As well as protecting against infection and pregnancy, condoms can also add an extra layer of excitement to your sex life. Condoms come in all shapes, sizes, colors, and flavors. You can buy condoms that are ribbed to enhance pleasure, or condoms with lubricants that can help make sex last longer. There are even latex-free varieties available for those with latex allergies. 

More birth control options

We know there are lots of reasons to choose to use condoms. However, these are just one of many contraceptive methods available and when it comes to birth control there is no one-size-fits-all. That’s why it’s important you consider all your options before switching birth control. Below are a few more methods you could also think about if you’re looking to start with a new contraceptive method.

The copper IUD

The copper IUD is completely hormone-free and it’s one of the most effective options out there. In fact, it’s more than 99% effective at preventing pregnancy, due to there being very little human error involved. This is because the copper IUD is fitted into the uterus by a healthcare professional. Once inserted, it can stay in the uterus and be used as birth control for several years before it must be removed.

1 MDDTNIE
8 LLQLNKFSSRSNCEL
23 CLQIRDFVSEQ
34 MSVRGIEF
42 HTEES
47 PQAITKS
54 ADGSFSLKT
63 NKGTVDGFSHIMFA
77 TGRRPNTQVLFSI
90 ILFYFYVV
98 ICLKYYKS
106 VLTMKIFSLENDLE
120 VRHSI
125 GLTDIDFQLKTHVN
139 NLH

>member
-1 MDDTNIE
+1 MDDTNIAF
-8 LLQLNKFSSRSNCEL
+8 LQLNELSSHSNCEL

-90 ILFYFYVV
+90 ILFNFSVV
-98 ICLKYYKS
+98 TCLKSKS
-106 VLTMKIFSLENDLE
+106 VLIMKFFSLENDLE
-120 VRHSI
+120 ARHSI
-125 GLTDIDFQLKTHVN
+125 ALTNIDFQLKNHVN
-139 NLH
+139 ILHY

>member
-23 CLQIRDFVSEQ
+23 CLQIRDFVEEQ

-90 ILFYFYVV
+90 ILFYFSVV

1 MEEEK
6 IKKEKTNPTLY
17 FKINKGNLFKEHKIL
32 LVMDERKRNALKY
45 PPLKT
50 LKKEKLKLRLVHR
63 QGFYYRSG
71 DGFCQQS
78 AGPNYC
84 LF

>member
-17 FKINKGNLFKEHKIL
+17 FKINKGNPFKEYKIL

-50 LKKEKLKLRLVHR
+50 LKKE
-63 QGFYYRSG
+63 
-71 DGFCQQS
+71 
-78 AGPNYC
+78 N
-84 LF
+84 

The copper IUD can also be used as emergency birth control if it’s fitted up to five days after unprotected sex. This method is long-acting and invasive and it does have its own downsides, with some women reporting side effects like heavier periods and pain after the fitting.

The mini pill/progestin-only pill

Unlike the regular combined pill, the mini pill doesn’t contain any synthetic estrogen. Instead, it contains progestin, a synthetic version of the sex hormone progesterone. The mini pill is useful for those who want to take an oral contraceptive, but can't take a method with synthetic estrogen. 

With perfect use, the mini pill is 99% effective at preventing pregnancy. With typical use, it’s 92% effective. Just like other hormonal birth control options, the mini pill is reported to have side effects for some women, these include changes to libido and mood.